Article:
Boarish behaviour


Most hikers in Hong Kong can tell that the population of wild boars is growing. In fact, the feral beasts have been extending their territory from the country parks into urban areas like Causeway Bay. Adult boars can weigh up to 200 kilogrammes, with a body length of up to two metres (in a widely viewed video clip last year, a huge one – soon nicknamed Godzilla – was filmed with his snout in an urban rubbish bin). There is a growing number of cases in which wild pigs foraging for food are straying into residential areas and dangerously confronting pedestrians.

Two years ago the government changed the orders of the teams it deployed to keep boar numbers down. Instead of hunting them a birth control scheme was introduced but it has been a challenge to catch the animals and inject them with contraceptives. The problem prompted an audacious question from a Hong Kong lawmaker during a legislative council meeting this month. “Will the government reintroduce the hunting team or use alternative methods such as introducing natural predators to Hong Kong?” asked Kenneth Lau, representing the rural constituency of Heung Yee Kuk.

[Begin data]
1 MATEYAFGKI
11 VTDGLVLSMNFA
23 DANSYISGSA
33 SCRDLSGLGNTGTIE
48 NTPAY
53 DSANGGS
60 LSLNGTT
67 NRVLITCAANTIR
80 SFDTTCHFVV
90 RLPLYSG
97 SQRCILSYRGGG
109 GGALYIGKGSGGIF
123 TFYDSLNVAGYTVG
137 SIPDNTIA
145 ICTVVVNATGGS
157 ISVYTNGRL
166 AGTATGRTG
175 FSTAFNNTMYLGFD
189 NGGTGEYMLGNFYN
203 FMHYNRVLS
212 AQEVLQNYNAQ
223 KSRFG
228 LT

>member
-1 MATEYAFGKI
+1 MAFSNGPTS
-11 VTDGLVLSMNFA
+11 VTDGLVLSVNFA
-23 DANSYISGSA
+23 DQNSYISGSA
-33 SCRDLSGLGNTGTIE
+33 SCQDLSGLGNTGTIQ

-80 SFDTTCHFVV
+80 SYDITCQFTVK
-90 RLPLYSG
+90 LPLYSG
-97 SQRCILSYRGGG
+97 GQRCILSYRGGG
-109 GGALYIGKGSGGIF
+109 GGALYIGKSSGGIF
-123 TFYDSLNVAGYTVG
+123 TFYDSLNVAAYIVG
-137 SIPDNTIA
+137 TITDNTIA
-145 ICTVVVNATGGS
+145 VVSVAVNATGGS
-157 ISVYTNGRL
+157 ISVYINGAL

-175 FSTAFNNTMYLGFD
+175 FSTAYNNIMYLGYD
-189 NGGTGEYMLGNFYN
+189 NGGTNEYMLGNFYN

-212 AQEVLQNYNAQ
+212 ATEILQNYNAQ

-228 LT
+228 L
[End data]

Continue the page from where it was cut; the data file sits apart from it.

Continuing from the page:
Given that only large carnivores such as lions and tigers sit above boars in the food chain, Lau’s half-hearted remark provoked widespread mockery. It also prompted another suggestion from a columnist in the Apple Daily. The most obvious choice of natural predators, he proposed, was mainland tourists: the government should introduce safaris for them to hunt the boars and eat them afterwards.

Not that anyone in the government has taken either proposal seriously. Instead they are taking a more mundane approach, calling for the public, including mainland Chinese tourists, not to feed the animals. Denying the boars’ food, the government believes, is the most effective way in limiting their escalating population for the time being.

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